basically tech

63 Microsoft - friendly towards Open Source?

Wednesday 14th March, 2007

The title is rhetorical of course; not a chance. It does seem that Microsoft have suckered many people in the industry into believing that they are being friendly towards the Open Source movement.

Microsoft is crafting a multifaceted plan to approach open source from a number of different levels: Linux as an operating system competitor; interoperability with Linux in mixed environments; partnering with open source ISVs; development of Shared Source Licensing; contributions to and support for community development sites.

Ooh, "interoperability with Linux in mixed environments". Jeremy Allison has something to say about Microsoft's attitude to interoperability, from his experiences at the San Francisco 2005 Linuxworld conference:

Microsoft even joined in the fun by turning up as "Darth Vader" and a couple of "Star Wars" stormtroopers... It all gathered a lot of positive press for Microsoft of course, which is why they did it. "Look what good sports they are" everyone said, and of course they were, showing how much things have changed with Microsoft at a Linux show, talking about interoperability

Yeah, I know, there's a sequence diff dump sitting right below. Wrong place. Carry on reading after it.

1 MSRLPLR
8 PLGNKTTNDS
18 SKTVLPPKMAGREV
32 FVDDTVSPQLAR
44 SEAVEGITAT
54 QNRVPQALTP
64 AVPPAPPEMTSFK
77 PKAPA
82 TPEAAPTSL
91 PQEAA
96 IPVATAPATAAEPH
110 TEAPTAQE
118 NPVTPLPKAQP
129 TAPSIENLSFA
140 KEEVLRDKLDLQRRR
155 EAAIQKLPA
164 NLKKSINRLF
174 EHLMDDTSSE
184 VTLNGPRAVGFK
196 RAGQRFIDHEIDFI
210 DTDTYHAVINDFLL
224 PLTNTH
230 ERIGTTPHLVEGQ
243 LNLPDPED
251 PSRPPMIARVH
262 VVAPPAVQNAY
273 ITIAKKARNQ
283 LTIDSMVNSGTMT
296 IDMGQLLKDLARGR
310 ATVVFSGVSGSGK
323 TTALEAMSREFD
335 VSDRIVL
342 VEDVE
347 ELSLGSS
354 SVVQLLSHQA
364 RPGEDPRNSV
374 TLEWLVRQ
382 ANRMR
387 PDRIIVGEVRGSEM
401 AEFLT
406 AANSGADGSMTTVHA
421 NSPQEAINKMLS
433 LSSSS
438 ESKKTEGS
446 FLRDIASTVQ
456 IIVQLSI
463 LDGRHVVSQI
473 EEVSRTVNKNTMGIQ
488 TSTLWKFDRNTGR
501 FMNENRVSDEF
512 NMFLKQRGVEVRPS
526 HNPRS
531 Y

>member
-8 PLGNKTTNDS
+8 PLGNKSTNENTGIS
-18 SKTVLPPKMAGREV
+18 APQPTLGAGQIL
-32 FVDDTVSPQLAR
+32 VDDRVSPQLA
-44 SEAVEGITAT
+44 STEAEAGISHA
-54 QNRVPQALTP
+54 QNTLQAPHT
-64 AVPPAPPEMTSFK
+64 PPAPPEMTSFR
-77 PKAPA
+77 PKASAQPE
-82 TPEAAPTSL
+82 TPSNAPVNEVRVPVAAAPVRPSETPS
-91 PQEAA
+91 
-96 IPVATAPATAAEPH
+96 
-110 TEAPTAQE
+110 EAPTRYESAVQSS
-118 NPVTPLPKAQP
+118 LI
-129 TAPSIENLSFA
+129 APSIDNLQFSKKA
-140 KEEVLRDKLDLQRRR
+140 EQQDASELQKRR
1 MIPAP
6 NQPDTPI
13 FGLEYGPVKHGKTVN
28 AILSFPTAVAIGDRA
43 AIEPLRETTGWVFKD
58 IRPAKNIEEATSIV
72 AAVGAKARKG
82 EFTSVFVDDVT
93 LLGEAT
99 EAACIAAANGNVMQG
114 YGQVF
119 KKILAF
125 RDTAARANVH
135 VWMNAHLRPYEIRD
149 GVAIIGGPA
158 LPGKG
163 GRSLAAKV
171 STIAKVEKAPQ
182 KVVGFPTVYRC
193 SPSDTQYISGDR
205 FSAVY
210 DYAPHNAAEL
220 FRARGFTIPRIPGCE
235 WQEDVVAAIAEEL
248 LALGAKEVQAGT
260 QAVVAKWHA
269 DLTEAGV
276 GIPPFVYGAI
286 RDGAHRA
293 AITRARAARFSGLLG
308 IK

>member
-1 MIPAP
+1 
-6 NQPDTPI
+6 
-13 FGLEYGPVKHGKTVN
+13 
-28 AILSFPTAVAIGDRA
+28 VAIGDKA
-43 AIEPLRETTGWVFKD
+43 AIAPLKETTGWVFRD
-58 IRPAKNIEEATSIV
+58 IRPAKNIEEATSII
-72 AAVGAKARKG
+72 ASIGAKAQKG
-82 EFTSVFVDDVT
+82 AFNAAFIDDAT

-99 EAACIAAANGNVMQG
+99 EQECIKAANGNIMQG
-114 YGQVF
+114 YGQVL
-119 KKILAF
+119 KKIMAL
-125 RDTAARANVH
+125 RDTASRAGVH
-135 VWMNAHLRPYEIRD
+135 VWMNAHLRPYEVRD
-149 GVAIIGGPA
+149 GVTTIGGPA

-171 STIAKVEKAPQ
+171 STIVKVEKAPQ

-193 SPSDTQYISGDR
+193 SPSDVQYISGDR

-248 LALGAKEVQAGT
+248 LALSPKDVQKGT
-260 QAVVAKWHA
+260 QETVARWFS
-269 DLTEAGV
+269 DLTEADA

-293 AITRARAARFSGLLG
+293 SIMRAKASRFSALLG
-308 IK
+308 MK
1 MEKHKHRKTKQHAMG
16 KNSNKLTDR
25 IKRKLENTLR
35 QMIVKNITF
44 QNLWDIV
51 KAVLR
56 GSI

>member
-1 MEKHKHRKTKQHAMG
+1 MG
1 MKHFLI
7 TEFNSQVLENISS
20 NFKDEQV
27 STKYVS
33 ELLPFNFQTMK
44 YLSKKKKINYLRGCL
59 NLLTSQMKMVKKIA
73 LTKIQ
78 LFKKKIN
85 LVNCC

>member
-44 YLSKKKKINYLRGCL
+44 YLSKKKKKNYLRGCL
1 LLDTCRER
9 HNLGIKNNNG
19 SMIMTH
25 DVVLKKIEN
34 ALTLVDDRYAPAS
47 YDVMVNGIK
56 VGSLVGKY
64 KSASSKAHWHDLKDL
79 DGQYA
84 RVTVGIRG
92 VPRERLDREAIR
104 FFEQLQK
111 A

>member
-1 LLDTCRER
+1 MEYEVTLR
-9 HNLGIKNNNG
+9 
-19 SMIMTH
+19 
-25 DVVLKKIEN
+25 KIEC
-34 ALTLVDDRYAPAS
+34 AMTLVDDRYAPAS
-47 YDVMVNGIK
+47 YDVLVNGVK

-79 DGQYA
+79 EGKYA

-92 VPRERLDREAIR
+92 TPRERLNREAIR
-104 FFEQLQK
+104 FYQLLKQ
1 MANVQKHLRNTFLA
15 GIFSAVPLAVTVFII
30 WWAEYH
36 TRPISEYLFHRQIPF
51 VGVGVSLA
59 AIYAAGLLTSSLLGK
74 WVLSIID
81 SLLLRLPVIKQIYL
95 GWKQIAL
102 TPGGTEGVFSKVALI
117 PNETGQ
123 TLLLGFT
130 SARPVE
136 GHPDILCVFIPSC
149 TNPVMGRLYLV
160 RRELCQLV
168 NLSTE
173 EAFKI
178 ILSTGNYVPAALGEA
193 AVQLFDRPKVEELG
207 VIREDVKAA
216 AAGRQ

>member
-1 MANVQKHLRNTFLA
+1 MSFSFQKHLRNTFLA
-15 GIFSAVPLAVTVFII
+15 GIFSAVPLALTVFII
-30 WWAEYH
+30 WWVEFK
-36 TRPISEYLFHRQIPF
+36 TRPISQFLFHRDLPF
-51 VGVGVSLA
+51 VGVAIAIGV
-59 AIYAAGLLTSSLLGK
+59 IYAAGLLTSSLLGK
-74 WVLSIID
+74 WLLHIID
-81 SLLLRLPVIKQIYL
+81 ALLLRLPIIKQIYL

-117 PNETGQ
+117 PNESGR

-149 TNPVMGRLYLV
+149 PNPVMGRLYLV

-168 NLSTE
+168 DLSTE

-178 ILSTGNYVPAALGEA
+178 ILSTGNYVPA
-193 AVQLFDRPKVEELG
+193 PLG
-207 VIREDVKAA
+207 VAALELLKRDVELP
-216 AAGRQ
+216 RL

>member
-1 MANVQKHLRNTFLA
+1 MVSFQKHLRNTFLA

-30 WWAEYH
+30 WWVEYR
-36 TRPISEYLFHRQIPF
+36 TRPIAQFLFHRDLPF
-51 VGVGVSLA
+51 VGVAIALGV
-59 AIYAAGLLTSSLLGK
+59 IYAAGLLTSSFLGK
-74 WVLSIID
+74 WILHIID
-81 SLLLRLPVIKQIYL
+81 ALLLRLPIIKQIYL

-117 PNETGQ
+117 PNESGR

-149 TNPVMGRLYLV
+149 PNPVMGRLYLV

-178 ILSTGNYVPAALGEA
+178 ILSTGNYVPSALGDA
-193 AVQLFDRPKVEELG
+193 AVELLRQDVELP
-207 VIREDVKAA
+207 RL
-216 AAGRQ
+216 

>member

Wow, maybe they are changing ... oh, hold on, there's more:

The week before the LinuxWorld San Francisco conference that Microsoft attended with such a flourish was the much quieter CIFS (Common Internet File System) conference, also in the Bay Area in Santa Clara. You remember CIFS don't you ? It's the file system that all Microsoft clients use to communicate with the Microsoft servers. The conference was started by Microsoft and was attended by all the server vendors who have to make their software actually interoperate with Microsoft clients. It's one of the largest events in the calendar for the Samba Team as we all get together with peer engineers from all CIFS vendor companies to make sure our software actually interoperates and works well together. Except for one major server vendor of course. The biggest one in fact. They didn't even bother to turn up, or send any engineers to work on interoperability. Can you guess who that was ? Maybe they were too busy getting ready for their presentations on "Interoperability" at LinuxWorld to actually do any work on interoperability.

So, what's it all about, all this courting of Open Source? Let back to our first article again, right near the top:

"It does seem to me that Microsoft is trying," says Michael Cherry, lead analyst at Directions on Microsoft in Kirkland, Wash. "Bill Hilf seems to be trying to figure out how to get the advantages of the open source development methodology. And there's no question that one of the lessons of Vista development is that companies have to evolve their process of engineering. Microsoft needs to look at their processes and borrow best practices from anywhere they can get them."

(Emphasis added.)

So this is what it's all about. Saving money. It seems that the communist cancer is somewhat more efficient than some folks gave it credit for.

Trust Microsoft? Not me.